Title of the Case Brief: Lata Singh vs State Of U.P. & Another
Citation : (2006) 5 SCC 475
Bench : Ashok Bhan and Markandey Katju JJ.
Petitioner: Lata Singh
Respondent : State of UP & others
This is a case summary of landmark case which discuss about ‘right to marry’ and ‘inter-caste marriage’ in Indian society. In this case court very specifically called right to marry as a fundamental right. Supreme court also held that inter-caste marriages is a good way to remove the impact of caste system from the society.
The petitioner has filed a petition under Article 32 of the Indian Constitution for passing the writ of mandamus/ certiorari. In order quash the order passed by Trial court under Section 366 (Kidnapping) and 368 of the Indian Penal Code, 1860.
Brief Facts :
The petitioner Lata Singh, a young woman of age 27 years i.e. major. She has completed her graduation and was pursuing her masters in Hindi at Lucknow University. Due to sudden demise of her parents she used to live with her brother Ajay Pratap Singh at Lucknow only. Lata left her brother’s home on 02/11/2000; voluntarily married to one Brahma Nand Gupta at Arya Samaj Mandir. They even had a child out f this wedlock. After two days of marriage her brother lodged a missing person report in nearby police station. Due to which police arrested two sisters of petitioner’s husband named as Mamta Gupta and Sangita Gupta along with one of the husband’s of the sisters i.e. Rakesh Gupta (husband of Mamta Gupta).
The petitioner alleged that her brothers were furious about the marriage because it was an inter-caste marriage. In order to take revenge of that they went to husband’s paternal home and beated the family members. They even locked few members for a couples of days without any meal or water. The brother’s of petitioner also lodged a false complaint about kidnapping his younger sister who is not mentally fit to get married by herself. They harassed the family in every possible way. Even threatened the husband’s family to kill them and her husband; they even said that they will kill their own sister for committing this sin of inter-caste marriage.
The petitioner on the other hand was running from post to pillar to save her husband and his relatives. Petitioner’s brothers of a criminal bent. National Human Rights Commission and State Women Commission intervened in the case to help her. They helped her to present the matter before Supreme Court of India. The relatives of her husband got out of jail due to her efforts.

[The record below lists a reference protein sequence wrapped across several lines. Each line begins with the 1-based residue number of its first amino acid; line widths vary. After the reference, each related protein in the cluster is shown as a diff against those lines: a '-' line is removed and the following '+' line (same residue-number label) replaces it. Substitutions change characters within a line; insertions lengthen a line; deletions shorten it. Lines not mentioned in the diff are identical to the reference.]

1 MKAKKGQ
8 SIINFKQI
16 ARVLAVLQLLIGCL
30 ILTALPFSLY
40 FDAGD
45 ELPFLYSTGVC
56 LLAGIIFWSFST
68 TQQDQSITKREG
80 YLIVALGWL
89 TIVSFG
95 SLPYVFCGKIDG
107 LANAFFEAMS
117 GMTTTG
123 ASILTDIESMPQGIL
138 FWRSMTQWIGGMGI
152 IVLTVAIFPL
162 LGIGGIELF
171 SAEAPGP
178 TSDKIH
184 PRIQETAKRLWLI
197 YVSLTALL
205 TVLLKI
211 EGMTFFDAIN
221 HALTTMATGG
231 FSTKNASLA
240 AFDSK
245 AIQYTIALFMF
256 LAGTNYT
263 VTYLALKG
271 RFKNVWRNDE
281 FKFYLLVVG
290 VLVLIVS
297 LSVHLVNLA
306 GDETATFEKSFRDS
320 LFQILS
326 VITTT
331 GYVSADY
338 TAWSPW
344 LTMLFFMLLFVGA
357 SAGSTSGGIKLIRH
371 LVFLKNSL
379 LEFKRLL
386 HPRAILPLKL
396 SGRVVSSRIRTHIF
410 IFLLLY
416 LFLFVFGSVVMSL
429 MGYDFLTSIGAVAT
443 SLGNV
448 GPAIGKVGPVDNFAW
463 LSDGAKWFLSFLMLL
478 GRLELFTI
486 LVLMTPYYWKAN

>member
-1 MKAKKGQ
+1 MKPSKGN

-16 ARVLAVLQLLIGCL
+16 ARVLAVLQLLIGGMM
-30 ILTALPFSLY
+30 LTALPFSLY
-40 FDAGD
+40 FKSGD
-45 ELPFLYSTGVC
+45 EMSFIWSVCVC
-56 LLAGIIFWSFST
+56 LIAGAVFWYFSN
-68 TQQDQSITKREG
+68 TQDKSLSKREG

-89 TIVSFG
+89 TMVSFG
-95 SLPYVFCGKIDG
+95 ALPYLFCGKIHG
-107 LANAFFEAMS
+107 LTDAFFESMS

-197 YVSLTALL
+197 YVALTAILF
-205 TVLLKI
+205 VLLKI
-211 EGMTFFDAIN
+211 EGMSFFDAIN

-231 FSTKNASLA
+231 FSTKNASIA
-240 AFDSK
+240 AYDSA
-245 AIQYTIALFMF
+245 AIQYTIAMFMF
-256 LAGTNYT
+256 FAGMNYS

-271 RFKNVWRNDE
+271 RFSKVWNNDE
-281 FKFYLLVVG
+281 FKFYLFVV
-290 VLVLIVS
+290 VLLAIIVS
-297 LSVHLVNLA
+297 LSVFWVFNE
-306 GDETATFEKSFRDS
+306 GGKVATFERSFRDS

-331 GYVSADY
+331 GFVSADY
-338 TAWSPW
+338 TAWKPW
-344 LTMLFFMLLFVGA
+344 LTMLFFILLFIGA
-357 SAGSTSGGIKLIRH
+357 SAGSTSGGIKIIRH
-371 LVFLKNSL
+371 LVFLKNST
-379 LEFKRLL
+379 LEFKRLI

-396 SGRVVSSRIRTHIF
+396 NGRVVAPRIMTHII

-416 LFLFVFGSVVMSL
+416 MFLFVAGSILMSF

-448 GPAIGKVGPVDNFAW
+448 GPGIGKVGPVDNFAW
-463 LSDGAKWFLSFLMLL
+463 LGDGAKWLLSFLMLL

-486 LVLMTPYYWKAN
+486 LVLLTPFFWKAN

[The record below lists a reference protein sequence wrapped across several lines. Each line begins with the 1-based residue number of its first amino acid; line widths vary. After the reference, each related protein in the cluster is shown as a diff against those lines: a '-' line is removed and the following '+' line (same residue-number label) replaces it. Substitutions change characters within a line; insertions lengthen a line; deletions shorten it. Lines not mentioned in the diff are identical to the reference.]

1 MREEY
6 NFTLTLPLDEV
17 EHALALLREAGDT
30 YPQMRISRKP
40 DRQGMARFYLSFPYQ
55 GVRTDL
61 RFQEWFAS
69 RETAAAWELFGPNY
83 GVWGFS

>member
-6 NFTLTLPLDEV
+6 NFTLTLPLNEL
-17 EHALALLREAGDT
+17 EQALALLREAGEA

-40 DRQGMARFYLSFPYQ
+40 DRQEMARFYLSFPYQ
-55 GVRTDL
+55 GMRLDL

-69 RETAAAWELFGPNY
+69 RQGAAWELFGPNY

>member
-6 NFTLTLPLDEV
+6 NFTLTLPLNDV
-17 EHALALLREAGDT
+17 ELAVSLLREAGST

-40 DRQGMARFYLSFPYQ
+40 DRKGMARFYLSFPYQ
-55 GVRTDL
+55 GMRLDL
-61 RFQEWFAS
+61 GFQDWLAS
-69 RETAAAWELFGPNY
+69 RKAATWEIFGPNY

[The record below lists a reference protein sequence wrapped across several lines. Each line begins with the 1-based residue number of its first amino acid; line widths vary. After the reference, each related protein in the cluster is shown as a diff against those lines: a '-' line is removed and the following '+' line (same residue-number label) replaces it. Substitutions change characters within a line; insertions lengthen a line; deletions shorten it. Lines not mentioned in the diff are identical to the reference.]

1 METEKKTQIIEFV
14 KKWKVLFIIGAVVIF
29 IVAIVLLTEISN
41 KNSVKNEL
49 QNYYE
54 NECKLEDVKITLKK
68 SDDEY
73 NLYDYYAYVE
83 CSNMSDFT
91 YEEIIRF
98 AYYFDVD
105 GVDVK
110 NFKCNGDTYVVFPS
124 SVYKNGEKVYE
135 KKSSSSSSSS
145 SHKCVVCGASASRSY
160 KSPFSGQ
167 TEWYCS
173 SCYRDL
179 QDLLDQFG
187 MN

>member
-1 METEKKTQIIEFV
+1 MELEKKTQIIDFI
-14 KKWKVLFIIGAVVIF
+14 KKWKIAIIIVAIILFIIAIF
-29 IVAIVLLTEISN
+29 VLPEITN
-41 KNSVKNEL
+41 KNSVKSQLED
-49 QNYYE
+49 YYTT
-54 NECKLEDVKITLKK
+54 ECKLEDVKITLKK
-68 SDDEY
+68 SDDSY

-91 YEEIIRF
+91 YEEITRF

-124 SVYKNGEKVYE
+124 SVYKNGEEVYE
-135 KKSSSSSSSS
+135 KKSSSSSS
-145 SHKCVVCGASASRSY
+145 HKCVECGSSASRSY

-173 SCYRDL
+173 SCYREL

The judicial magistrate recorded the statements of petitioner. She was a major at the time of marriage and has the right to marry any one she wants. She married to her husband by her own will. The court even stated that her being a major is not a debatable issues. The petitioner is mentally fir to marry. There is no restriction under Hindu Marriage Act, 1955 regarding inter-caste marriage. A major person is allowed to marry any body he/she wants of their own choice. The court in this case reprimanded the police; that instead of taking action against petitioner’s brothers they made a false case against petitioner’s in-laws.
Whether the writ petition filed under Article 32 to quash the order of session trial courts is maintainable or not?
The honorable Supreme Court gave the judgement in favor of the petitioner and held that the petition is maintainable. The court set aside the decision of High Court for nullifying the marriage. Court also held that right to marry is a right of choice which is embodied under Article 21 of the Indian Constitution which means right to marry with a person of own choice is a fundamental right. Honorable court condemned practices of honor killing as such practices are penal-able. Court even called the caste system as a curse for the whole society. Finally, court allowed the writ. It ordered the respective department to provide protection to the petitioner, her husband and her in-laws.
The whole case is filed to misuse the administrative powers of the court for an immoral purpose. Two main paragraphs of this judgement i.e. 16th and 17th reflects the evolutionary behavior of the court towards such cases where J. Katju presented his views on honor killing and caste system; which are as follows
- “Since several such instances are coming to our knowledge of harassment, threats and violence against young men and women who marry outside their caste, we feel it necessary to make some general comments on the matter. The nation is passing through a crucial transitional period in our history, and this Court cannot remain silent in matters of great public concern, such as the present one.”
- “The caste system is a curse on the nation and the sooner it is destroyed the better. In fact, it is dividing the nation at a time when we have to be united to face the challenges before the nation unitedly. Hence, inter-caste marriages are in fact in the national interest as they will result in destroying the caste system. However, disturbing news are coming from several parts of the country that young men and women who undergo inter-caste marriage, are threatened with violence, or violence is actually committed on them. In our opinion, such acts of violence or threats or harassment are wholly illegal and those who commit them must be severely punished.”